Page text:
Cantey and Blake (32) were the first authors to describe this new pattern of adherence of an EPEC strain in rabbits, which was characterized by adherence of bacteria to the apical portion of the enterocyte, with cuplike pedestal formation and subsequent effacement of the brush border. This effect was designated by Moon et al. as attaching and effacing (A/E) (33). Rothbaum et al. (34) then reported on the adherence of EPEC O119:B14 associated with effacement of microvilli, leading to the formation of cuplike pedestal on enterocytes of infants with PD. The determinants of the A/E lesion have been localized to a large island of pathogenicity on EPEC chromosomes termed the locus of enterocyte  effacement or LEE (35). Fagundes-Neto et al. (36) reported the presence of bacteria within the enterocytes from an infant with acute diarrhea that evolved to DP caused by EPEC O111:H2. Fagundes-Neto et al. (23) studied patients with DP in whom EPEC strains were isolated in the jejunal fluid secretion and in the stools utilizing the scanning electron microscopy. At low magnification (150X) most of the villi showed mild to moderate stunting, but on several occasions there was subtotal villus atrophy (Figure 13).

 Figure 13

At higher magnification (7,500X) photomicrographs showed derangement of the enterocytes; on several occasions cell borders were not clearly defined, and very often microvilli were decreased in number and height; in some areas there was complete disappearance of the microvilli. Moreover, several baciliform micro-organisms tightly adhering to the enterocytes were seen, and lymphocytes and fat droplets were overlying the surface of the enterocytes as well. In half of the patients a mucous-fibrinoid pseudomembrane partially coating the enterocytes was observed. This mucus coating may hamper absorption of the nutrients of the diet due to mechanical block, thus leading to osmotic diarrhea and nutritional aggravation. This hypothesis may be supported by the finding of fat droplets accumulated on the apical surfaces of the enterocytes. These ultrastructural changes may arise from a combined interaction of the enteropathogenic agent that causes the A/E lesion associated with disarrangement of the digestive-absorptive enzyme system, leading to malabsorption of the nutrients (24). These pathophysiological events determine the onset of food intolerance that is responsible for perpetuation of diarrhea and nutritional aggravation (Figures 14-15-16).

 Figure 14

Figure 15

 Figure 16

Bacterial overgrowth in the small bowel lumen of the colonic microflora may occur in up to 68% of the patients with PD and it is another factor that will perpetuate the damage of the intestinal mucosa (23). It is particularly associated with anaerobic bacteria such as Veillonella and Bacteroides species and predisposes to intestinal mucosal injury (37). Pathologic changes occur due to the ability of the anaerobic bacteria to induce deconjugation and 7α-dehydroxylation of the primary bile acids cholic and chenodeoxycholic acid, converting them into their respective secondary bile acids (deoxycholic and lithocholic acid), which are highly damaging to the jejunal mucosa provoking decrease in the absorption surface, and functional lesions with deficiency of enterokinase (38) and of the ATPase (Na+K+) enzyme (39) (Figure 17).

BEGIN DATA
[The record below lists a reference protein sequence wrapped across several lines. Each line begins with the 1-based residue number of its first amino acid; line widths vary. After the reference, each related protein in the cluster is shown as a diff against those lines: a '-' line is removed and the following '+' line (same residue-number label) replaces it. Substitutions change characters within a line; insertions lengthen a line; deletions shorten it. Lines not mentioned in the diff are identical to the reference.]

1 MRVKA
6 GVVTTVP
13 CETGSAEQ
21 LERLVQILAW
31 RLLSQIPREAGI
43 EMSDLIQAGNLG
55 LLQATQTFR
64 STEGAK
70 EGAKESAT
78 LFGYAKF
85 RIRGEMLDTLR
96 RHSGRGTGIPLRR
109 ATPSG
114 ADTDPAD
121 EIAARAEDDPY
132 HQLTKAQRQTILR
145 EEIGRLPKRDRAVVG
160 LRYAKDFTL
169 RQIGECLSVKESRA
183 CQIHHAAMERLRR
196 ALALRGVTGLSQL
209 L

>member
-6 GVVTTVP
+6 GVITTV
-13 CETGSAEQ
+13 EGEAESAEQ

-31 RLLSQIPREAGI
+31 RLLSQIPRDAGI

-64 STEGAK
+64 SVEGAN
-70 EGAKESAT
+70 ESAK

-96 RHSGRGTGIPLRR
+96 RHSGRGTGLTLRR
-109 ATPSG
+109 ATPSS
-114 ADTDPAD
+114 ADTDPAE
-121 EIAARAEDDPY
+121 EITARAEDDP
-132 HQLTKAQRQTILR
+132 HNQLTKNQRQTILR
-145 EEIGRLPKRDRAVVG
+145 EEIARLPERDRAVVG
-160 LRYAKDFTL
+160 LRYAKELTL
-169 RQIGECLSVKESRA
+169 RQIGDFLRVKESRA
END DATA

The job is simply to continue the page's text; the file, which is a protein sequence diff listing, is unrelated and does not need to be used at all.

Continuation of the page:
Figure 17

When present in the intestinal lumen, these secondary, unconjugated bile acids induce water and sodium secretion and glucose malabsorption, and can also lead to breakdown the intestinal permeability barrier, facilitating the penetration of potentially allergenic macromolecules (food proteins, intact or partially hydrolyzed), leading as a consequence allergy to the proteins of the diet (cow milk, soybean protein) (40).

The presence of secondary and unconjugated bile salts in the small bowel prevents the formation of the mixed micelles, which play an essential role in ensuring solubilization of dietary fats. The consequent decrease of bile salts pool will lead, first, to malabsorption of fats of the diet, having as a result steatorrhea, which will deprive the patient from an important caloric offer (41). Secondly, the excretion of bile salts will induce the appearance of cholereic diarrhea, due to the direct toxic action of the bile salts on the colonic mucosa (42).

Finally, the synergistic effects of these pathophysiologic events become responsible for the perpetuation of the diarrheal process and for the aggravation of the nutritional status, with high risk of death.


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Um comentário:

new beginnings philippines disse...

my heart really breaks seeing those children in dextrose fighting for their lives. :(